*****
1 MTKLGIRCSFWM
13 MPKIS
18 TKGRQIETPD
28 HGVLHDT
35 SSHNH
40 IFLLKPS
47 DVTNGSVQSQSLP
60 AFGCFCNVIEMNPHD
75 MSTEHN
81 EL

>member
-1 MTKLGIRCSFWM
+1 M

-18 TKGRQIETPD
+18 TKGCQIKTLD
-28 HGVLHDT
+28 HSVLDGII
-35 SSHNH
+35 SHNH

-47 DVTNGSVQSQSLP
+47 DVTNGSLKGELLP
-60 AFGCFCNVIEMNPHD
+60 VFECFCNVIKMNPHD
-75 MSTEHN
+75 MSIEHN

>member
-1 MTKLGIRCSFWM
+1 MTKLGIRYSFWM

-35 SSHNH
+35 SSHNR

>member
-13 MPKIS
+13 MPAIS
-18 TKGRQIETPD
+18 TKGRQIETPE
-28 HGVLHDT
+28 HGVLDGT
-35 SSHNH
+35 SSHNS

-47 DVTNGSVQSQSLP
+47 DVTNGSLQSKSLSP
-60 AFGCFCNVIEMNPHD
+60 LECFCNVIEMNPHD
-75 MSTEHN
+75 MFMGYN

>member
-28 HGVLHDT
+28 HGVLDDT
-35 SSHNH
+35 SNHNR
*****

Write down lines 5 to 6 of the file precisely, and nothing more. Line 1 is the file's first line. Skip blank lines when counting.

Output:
35 SSHNH
40 IFLLKPS